The software we have on this site is somewhat idiosyncratic for we have no programme to develop a comprehensive set of software for our models. So far, all of it is for Windows and we do not have Mac versions. The best developed software is for our LUTI models but these are far away from any programs that we would distribute to others. They are not well documented, if at all, and are very particular to our applications, although we aim to make all our software very visual even if it is unsuitable for. This underpins our belief in a physicalist theory of cities which overlays more functional and behavioural theories. Also on our Demos page, we have various pieces of software that have been used to create the demos and some of these are our own adaptations but again, not intended, at least as yet, for the public domain.
Nevertheless we have developed four pieces of software that relate diversely to a science of cities and these are currently those on our main CASA web site. In fact we have ported the pages across from the CASA site but the media remain there. We classify these by four generic types. Click on the icons below which take you to the pages where you can download the software
Urban Economic Models – von Thunen’s Model, originally developed by Phil Steadman of UCL while at the Open University. This is a pedagogic demonstration of the original model that determines rents & densities in the mono-centric city, the archetypal medieval & industrial city. You are able to sketch a city on the screen and change the rent functions on the fly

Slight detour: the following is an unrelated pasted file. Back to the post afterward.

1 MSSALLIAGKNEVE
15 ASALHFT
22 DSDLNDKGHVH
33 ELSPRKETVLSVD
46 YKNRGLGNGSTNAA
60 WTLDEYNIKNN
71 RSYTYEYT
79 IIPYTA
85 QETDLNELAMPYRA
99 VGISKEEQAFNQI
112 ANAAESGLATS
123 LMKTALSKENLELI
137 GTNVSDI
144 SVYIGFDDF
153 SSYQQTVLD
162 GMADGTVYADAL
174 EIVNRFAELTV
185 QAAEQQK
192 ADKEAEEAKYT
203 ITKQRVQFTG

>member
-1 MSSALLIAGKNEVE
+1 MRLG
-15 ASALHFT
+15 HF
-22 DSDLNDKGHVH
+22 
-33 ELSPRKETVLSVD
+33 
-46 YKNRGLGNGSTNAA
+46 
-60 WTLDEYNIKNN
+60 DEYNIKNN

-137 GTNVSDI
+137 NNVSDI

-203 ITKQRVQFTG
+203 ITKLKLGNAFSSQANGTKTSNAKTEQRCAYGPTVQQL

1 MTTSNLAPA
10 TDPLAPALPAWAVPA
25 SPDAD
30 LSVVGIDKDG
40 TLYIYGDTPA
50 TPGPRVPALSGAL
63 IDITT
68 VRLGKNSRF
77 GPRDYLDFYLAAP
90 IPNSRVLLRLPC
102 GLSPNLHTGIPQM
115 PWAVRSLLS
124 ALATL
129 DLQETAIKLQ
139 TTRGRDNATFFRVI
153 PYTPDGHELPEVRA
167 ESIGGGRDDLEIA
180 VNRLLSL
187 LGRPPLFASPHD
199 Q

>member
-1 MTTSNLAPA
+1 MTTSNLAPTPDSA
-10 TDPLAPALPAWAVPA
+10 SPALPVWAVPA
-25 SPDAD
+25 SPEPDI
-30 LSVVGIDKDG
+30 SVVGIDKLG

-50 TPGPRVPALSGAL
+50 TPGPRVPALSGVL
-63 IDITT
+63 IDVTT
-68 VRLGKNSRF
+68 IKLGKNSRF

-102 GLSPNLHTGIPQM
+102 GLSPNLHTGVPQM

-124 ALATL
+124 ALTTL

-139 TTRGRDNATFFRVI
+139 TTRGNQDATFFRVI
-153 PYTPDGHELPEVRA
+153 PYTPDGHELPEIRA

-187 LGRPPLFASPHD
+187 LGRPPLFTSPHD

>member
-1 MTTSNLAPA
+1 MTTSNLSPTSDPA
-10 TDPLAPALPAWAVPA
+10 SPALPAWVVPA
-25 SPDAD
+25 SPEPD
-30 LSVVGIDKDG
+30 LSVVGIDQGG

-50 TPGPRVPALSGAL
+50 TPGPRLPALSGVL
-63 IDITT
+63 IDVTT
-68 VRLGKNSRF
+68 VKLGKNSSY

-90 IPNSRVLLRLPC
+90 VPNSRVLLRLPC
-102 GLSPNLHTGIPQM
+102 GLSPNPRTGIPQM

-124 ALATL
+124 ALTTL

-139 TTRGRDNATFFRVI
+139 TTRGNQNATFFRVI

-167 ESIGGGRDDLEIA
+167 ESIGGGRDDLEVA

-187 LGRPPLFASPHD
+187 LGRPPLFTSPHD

Urban Cellular Automata – The DUEM CA model of urban development by Mike Batty, Yichun Xie and Zhanli Sun, again useful for pedagogic demonstration particularly in its use to generate hypothetical but rich CA models of land and transport development. Originally intended for large scale deployment for real problems but funds ran out.
Urban Route Networks – Fast Space Syntax software called AJAX suitable for the analysis of street connectivity extending these to deal with primal and dual network representations, developed by Mike Batty. This program lets you sketch a set of axial lines on a input raster picture/map and then determine the accessibilities of streets and then junctions (both to each other).
City Size Distributions – Rank Clocks which are visualisations of scaling over time in city sizes and other distributions such as incomes, firm sizes and so on which follow power laws. The visualisation was first developed by Mike Batty but other versions are in the works by Ollie O’Brien and Martin Austwick which we will add later.